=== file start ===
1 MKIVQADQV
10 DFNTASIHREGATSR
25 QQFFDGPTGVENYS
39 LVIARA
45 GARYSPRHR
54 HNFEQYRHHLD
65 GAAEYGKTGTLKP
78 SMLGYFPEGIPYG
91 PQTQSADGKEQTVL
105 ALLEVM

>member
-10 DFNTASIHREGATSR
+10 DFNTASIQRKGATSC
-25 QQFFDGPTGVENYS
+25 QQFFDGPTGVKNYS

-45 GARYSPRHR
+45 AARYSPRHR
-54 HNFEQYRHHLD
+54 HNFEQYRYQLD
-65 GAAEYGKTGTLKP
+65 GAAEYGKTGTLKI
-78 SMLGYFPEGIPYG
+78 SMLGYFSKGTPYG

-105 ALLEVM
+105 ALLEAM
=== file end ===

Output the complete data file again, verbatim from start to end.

1 MKIVQADQV
10 DFNTASIHREGATSR
25 QQFFDGPTGVENYS
39 LVIARA
45 GARYSPRHR
54 HNFEQYRHHLD
65 GAAEYGKTGTLKP
78 SMLGYFPEGIPYG
91 PQTQSADGKEQTVL
105 ALLEVM

>member
-10 DFNTASIHREGATSR
+10 DFNTASIQRKGATSC
-25 QQFFDGPTGVENYS
+25 QQFFDGPTGVKNYS

-45 GARYSPRHR
+45 AARYSPRHR
-54 HNFEQYRHHLD
+54 HNFEQYRYQLD
-65 GAAEYGKTGTLKP
+65 GAAEYGKTGTLKI
-78 SMLGYFPEGIPYG
+78 SMLGYFSKGTPYG

-105 ALLEVM
+105 ALLEAM